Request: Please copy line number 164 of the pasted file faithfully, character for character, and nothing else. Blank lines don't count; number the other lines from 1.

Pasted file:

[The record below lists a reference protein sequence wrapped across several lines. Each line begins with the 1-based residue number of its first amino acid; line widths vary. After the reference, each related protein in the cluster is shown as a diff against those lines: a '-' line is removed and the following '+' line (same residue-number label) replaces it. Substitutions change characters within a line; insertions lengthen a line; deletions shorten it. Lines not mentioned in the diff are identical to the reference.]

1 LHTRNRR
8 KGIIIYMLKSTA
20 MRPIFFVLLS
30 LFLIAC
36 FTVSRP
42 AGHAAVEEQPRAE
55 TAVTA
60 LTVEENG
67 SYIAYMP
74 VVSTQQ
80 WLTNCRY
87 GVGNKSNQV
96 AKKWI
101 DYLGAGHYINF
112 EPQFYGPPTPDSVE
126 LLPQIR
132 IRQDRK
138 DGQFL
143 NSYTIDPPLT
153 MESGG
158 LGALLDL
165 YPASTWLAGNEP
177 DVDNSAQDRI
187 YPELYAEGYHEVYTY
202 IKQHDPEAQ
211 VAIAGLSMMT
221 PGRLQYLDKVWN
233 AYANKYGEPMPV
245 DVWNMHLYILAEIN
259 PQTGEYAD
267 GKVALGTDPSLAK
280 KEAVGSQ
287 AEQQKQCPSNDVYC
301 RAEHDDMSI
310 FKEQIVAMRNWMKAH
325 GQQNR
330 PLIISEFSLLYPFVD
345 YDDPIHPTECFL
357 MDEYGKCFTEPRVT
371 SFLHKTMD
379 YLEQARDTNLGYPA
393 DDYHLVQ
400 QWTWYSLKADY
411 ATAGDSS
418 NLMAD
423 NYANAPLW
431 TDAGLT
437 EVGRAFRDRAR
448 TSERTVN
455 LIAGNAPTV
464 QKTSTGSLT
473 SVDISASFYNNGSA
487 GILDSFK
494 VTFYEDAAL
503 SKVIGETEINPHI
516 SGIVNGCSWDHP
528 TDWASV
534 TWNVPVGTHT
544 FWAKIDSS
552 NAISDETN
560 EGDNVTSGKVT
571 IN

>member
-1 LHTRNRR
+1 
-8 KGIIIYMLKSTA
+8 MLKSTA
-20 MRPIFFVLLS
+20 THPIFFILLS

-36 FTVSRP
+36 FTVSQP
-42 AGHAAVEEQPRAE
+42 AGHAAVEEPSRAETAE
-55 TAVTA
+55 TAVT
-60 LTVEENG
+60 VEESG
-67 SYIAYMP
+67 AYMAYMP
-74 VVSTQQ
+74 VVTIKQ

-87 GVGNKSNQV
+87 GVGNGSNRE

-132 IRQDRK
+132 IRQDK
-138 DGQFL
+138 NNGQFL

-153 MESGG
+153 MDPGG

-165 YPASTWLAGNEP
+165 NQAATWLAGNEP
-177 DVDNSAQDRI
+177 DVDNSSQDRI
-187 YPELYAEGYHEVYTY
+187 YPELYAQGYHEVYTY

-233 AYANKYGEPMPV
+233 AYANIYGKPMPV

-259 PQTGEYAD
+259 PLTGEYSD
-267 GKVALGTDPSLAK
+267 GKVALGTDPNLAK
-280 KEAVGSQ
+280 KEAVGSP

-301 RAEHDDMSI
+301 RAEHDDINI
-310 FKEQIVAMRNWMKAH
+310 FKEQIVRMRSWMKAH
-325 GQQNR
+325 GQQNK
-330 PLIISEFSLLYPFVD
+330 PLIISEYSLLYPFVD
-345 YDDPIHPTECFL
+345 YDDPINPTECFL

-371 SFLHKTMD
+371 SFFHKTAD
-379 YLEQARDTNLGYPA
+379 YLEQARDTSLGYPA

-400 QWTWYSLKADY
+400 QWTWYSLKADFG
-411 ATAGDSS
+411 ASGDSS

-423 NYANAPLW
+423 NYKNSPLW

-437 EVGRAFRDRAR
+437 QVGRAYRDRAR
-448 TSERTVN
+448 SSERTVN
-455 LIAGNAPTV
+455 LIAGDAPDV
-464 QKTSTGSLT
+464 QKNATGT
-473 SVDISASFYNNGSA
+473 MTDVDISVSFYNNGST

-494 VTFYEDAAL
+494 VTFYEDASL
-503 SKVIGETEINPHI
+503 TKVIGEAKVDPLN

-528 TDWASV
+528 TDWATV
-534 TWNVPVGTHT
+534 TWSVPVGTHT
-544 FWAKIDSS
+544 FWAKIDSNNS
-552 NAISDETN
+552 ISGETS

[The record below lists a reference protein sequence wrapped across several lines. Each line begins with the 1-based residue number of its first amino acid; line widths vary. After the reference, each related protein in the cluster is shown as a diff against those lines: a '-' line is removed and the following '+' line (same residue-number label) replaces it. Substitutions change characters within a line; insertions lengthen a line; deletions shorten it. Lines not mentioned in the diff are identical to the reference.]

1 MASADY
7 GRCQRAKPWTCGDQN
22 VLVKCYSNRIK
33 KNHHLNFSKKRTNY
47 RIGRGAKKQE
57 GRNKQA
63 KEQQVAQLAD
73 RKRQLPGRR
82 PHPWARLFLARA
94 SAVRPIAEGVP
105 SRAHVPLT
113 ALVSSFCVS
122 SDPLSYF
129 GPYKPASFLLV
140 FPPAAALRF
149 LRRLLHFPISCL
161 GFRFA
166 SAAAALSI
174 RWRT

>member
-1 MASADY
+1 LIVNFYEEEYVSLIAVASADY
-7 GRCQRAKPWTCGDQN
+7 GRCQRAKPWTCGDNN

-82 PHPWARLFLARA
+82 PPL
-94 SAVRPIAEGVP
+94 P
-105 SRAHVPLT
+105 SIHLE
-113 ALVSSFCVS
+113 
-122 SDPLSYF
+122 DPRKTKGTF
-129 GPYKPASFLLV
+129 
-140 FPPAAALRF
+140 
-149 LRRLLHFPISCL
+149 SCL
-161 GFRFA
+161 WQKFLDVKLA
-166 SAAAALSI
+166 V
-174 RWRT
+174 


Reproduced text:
161 GFRFA